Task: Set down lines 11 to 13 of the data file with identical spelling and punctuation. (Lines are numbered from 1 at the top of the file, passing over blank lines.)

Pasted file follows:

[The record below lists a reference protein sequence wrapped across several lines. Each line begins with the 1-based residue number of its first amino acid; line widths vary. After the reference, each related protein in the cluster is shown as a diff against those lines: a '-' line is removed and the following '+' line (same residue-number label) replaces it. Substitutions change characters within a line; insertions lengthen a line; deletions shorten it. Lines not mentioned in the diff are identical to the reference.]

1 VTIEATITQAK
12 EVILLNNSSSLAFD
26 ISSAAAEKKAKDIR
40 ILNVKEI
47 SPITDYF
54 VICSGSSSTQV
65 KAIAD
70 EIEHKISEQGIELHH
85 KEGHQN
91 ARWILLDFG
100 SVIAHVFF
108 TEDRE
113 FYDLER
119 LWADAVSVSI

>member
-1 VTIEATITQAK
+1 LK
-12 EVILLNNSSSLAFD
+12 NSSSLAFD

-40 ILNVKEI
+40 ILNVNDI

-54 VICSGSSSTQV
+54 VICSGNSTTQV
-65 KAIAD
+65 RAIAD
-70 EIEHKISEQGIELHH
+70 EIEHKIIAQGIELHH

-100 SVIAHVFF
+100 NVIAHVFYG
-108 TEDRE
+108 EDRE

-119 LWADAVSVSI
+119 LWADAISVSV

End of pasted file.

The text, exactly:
91 ARWILLDFG
100 SVIAHVFF
108 TEDRE